TV distribution: Despite digitisation, old woes continue to haunt stakeholders
Issues such as high carriage fees, disputes with LCOs, MSOs & DTH players, and the unorganised market at the grassroot level continue to be the bone of contention for all stakeholders
The broadcasting industry had huge respite when the Government announced digitisation across India. The television distribution industry which was (and still largely is) unorganized had to be organized to give much better experience to the end consumers, collect revenue for broadcasters and reduce their carriage burden and also collect due taxes for the Government.
Broadcasters still face hurdles on the distribution front. The Government intends to complete Phases 3 and 4 of the digitisation process by December 2014. Largely major metros and towns with million plus population have been covered. What are the various issues/ developments which are bothering the stakeholders on this side? Talking to stakeholders on the broadcasting, content aggregators, DTH, MSO and the LCO fraternity following points came out:
Carriage fees and Subscription revenues
Carriage fee, the fee paid by the broadcasters for the right positioning of their channel is still high. Broadcasters feel that the little subscription revenue which they command from operations is negated with high carriage fees. Manjit Singh, IBF president in an earlier interaction with e4m had mentioned that “the carriage fees has gone down considerably, but is not enough”. Broadcasters have also said that with pace of digitization the carriage fee has not gone down as much as was expected. Also some broadcasters say that they are not getting their fair subscription revenue. Rajesh Kaul, President One-Alliance distribution which is a content aggregator for MSM, Discovery and Times group had shared “In the initial phases we had sacrificed our share of subscription as MSOs had installed set top boxes but now it is time that we get our fare share”.
Disputes with DTH Players
The recent dispute between Indiacast and Dish TV has only highlighted that not everything is well on the DTH side as well. Dish TV and Indiacast recently got into a dispute with each other. In this context the latter issued advertisement in the leading dailies asking subscribers of Dish TV to either talk to the Dish TV call centre or switch to other DTH or cable operators as according to the advertisement the leading channels of the Indiacast bouquet will be disrupted from January 1, 2014 on their platform.
Also some senior sources in the industry have suggested that other disputes between broadcasters and DTH players might come into limelight.
DTH technology alteration
On the Tata Sky platform recently, some channels suddenly disappeared. The screen then notified that the set top box needs to be replaced from MPGE2 to MPGE4. The replacement is free of cost, but the annual maintenance fee is chargeable. Reportedly many subscribers are not happy with the sudden blackout of some of the channels, which according to the DTH operator might not be available due to technology issues. As per sources the move has been initiated by the DTH operator for technological upgradation only. Senior sources suggest that the move has been taken to increase the bandwidth and add more channels in the bouquet, but the sudden blackout has not gone down well with many consumers.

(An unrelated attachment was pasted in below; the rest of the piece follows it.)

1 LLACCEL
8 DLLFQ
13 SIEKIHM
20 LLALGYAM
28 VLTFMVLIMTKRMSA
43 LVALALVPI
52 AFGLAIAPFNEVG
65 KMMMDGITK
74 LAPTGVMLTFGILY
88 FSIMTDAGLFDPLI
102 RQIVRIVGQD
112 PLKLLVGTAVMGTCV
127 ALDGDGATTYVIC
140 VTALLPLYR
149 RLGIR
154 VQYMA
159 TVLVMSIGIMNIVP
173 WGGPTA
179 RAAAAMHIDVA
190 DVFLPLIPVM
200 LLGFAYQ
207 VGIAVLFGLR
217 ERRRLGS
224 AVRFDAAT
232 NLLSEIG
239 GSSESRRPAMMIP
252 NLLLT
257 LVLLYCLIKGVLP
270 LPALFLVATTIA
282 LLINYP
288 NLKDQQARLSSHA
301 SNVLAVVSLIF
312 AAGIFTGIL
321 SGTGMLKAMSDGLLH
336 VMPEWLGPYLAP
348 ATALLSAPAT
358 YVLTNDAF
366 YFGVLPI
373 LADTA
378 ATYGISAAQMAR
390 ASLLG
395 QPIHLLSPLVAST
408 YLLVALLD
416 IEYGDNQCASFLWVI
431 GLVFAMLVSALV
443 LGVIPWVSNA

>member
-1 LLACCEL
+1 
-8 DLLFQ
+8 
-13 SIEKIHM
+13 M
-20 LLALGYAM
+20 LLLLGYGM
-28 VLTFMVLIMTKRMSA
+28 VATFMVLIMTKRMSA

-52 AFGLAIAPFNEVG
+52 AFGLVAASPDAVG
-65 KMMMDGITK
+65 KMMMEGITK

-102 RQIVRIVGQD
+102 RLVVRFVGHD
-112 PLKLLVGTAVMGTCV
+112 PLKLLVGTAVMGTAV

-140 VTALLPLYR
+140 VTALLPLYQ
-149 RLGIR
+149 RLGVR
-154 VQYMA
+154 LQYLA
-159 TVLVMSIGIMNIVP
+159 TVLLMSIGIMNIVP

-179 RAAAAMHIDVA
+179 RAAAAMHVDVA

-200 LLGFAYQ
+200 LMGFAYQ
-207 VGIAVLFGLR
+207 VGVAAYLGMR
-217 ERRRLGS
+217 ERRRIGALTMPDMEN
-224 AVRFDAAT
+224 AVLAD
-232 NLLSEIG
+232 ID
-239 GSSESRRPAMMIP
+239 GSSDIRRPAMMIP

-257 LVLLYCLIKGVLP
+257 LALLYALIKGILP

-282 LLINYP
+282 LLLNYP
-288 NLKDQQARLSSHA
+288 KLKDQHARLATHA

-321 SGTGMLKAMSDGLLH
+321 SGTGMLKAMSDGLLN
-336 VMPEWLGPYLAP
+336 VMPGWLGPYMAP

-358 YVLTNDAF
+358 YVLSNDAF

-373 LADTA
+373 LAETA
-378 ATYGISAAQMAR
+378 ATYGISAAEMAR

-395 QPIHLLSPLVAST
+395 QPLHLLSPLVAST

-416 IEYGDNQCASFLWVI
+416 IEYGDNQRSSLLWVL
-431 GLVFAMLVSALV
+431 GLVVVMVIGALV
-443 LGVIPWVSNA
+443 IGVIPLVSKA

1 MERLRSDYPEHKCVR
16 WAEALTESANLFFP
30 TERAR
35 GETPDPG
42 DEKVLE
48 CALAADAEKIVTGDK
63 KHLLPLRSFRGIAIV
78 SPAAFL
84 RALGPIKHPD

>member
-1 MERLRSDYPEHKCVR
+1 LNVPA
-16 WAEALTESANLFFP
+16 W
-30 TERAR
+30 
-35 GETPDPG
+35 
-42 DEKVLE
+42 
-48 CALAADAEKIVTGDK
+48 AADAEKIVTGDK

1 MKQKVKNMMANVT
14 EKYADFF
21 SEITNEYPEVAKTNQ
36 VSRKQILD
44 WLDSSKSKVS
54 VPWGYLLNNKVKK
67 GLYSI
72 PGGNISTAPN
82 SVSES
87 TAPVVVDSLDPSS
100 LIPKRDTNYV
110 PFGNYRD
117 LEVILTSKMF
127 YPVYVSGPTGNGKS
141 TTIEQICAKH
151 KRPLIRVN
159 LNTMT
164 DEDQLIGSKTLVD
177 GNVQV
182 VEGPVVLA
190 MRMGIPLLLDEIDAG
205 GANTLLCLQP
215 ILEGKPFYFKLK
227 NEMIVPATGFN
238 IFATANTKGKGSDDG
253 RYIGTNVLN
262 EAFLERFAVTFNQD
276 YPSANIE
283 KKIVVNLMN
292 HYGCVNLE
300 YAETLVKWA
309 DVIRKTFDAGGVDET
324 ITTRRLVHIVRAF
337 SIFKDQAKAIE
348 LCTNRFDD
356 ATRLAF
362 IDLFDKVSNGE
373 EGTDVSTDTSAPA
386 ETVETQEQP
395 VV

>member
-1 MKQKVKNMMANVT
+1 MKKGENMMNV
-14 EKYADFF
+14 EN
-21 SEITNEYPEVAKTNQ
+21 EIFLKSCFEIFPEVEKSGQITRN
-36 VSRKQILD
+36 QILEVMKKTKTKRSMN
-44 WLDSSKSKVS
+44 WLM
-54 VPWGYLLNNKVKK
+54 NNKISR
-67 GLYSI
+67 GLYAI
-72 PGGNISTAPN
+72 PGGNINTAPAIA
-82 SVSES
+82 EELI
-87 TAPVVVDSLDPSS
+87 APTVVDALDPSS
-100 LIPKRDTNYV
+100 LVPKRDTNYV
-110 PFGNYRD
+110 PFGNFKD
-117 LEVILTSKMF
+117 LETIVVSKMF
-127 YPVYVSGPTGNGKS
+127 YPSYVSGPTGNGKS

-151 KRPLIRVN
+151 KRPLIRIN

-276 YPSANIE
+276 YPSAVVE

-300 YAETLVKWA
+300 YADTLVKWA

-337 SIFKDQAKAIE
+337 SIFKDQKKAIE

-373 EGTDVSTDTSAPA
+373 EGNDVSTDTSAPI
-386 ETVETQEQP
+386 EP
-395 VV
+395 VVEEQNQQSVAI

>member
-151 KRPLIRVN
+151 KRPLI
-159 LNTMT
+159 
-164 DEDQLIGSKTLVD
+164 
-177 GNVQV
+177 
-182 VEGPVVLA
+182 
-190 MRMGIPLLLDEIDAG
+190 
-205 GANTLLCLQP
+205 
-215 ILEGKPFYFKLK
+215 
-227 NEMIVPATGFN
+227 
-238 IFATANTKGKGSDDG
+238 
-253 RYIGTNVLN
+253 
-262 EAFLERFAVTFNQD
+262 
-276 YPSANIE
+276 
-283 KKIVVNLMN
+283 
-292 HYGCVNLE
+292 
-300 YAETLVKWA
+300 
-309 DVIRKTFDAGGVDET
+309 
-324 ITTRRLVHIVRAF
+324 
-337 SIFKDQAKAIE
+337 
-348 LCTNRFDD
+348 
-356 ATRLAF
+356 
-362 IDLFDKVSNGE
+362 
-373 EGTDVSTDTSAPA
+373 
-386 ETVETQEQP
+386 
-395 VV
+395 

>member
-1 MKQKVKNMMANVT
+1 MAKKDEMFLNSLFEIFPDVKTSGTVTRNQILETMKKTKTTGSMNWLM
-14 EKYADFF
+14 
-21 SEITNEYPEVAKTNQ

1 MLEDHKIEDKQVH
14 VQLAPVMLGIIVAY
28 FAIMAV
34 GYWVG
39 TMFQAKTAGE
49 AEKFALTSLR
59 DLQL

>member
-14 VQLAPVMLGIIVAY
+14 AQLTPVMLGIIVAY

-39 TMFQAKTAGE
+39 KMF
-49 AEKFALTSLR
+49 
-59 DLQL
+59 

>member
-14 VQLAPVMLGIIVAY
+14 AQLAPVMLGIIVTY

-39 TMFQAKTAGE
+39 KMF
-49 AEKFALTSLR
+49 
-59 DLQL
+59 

LCOs/ MSOs Vs Broadcasters vs TRAI
Recently the Telecom Regulatory Authority of India (TRAI) issued a ten days timeline to all the MSOs to collect all the Consumer Application Forms (CAF) from the customers. Some MSOs though have suggested that it is the issues between the LCOs and the regulator which is affecting the entire process. Since digitization has come into effect LCOs and MSOs have to disclose the exact number of subscribers and the transaction. LCOs at the grassroot have not been completely satisfied with the way things have developed. Some have complained that MSOs thrust their power on them while some complain about the broadcasters. The number of petitions in the TDSAT court involving content aggregators, LCOs, MSOs and TRAI has tripled in the last few months.
Recently there was an instance where signals of the channels were altered. DEN and Hathway recently blocked and in some markets altered the signals of the Sony channel. MSOs alleged that the channel demanded unnecessary subscription fee and did not pay required carriage fee for the purpose. The allegation had been refuted by the broadcaster and while the issue has been resolved such developments only highlight issues.
Muscle (Monopoly) Power
TRAI has regularly issued directives, guidelines and consultation papers regarding reports of monopoly game being practiced. As per TRAI, in certain markets where a MSO has a stronghold, it does not logically negotiate with the content aggregators and compels them to enter into forced contracts. On the other hand there are also some markets where content aggregators owing to the large bouquet of channels they exhibit force MSOs to enter into deals unacceptable to them. There are also reports of ‘contract fee’ charged by some aggregators. All these issues have regularly been raised by the TRAI.
Also in a market like Chennai the pace of digitization is not even 5% as the distribution is governed more by political forces and not the market forces to which TRAI also expressed serious concern.
Stakeholders on both the sides – broadcasters and MSOs – have indicated that in some cases commercial negotiations are influenced more by what a competitor is commanding on the respective side and not by what is the logical cost. Various MSOs and broadcasters have allegedly made such claims towards each other.
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